Pema Levy for Mother Jones:
In mid-August, as Washington reeled over the deadly white supremacist rallies in Charlottesville, Virginia, President Donald Trump quietly announced his pick for the top civil rights job at the Department of Homeland Security. The woman he chose doesn’t have a background in national security or in protecting civil rights. Instead, she’s a Republican election lawyer who has worked with conservative groups pushing for policies that restrict the ability of minorities to vote.
The appointment of Cameron Quinn to a prominent civil rights role is a testament to the influence in the Trump administration of a small cadre of conservative lawyers and activists who have fought against voting rights in recent years, many of whomTrump appointed to the commission he convened to ensure election integrity….
Quinn’s track record in election law has drawn criticism from Democrats and earned her a reputation as a Republican activist. She has been involved in Republican efforts to push the unproven narrative that voter fraud is a widespread threat that must be combated with restrictive voting laws, such as voter ID requirements. These measures have repeatedly been found to disproportionately reduce voting among minority, poor, and elderly citizens.
In 2005, when Republicans were trying to provide academic proof of widespread voter fraud, a top lawyer for Bush’s reelection campaign founded the American Center for Voting Rights (ACVR) to raise concerns about illegal voting. Quinn served as one of the group’s directors. The group, staffed with Republican operatives, faced allegations that it was a front for efforts by Karl Rove and national Republicans seeking to disenfranchise Democratic voters through restrictive laws. ACVR and its nonprofit arm attempted to assemble evidence of voter fraud with their own research reports, submitted court briefs, and hired lobbyists to help pass voter ID laws in Missouri and Pennsylvania. They were aided in this effort by the Republican National Lawyers Association, where Quinn was a member and served in various leadership roles over the years. (A few years later, as an independent consultant, she counted the association as a client.)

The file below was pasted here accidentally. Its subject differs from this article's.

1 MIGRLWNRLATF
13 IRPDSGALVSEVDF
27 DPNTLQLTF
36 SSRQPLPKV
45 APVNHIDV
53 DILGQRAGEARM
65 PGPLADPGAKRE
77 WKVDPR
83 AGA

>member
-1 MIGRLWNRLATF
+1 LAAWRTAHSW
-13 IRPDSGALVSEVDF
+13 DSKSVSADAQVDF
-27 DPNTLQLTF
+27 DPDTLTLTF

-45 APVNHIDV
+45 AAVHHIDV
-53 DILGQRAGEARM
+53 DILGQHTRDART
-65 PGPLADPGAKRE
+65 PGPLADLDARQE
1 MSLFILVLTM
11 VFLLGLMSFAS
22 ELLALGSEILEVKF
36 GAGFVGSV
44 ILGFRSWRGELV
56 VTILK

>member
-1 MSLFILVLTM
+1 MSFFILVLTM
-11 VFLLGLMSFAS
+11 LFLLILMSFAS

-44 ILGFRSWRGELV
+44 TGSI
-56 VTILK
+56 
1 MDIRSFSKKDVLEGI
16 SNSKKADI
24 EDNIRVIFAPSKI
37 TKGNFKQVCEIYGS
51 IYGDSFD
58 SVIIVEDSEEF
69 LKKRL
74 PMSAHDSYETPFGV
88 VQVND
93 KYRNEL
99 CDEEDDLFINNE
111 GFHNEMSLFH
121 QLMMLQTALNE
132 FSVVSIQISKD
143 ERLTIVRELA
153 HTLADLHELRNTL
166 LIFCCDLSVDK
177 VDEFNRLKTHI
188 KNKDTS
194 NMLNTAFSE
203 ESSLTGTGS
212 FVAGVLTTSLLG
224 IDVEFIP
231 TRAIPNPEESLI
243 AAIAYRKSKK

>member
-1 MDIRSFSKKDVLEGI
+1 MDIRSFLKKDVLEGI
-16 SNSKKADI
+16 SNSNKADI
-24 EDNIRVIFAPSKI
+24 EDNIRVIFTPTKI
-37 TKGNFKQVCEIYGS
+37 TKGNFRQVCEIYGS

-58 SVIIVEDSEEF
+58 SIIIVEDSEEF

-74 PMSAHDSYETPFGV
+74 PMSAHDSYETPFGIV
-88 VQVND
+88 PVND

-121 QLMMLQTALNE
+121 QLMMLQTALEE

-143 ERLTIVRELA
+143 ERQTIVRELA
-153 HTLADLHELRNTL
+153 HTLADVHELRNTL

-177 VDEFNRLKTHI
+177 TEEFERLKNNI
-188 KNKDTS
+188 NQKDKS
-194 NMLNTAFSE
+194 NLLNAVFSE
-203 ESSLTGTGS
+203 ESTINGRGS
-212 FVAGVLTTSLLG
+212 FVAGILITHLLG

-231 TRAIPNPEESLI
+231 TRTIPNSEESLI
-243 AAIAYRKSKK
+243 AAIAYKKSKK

ACVR closed its doors—really just a PO box—suddenly in March 2007. Its website domain expired, taking with it the group’s reports and testimony. Quinn’s LinkedIn page and Republican National Lawyers Association bio page do not mention it. By the time of ACVR’s demise, Quinn was working as the special counsel for voting matters at the Civil Rights Division of the Justice Department, succeeding von Spakovsky.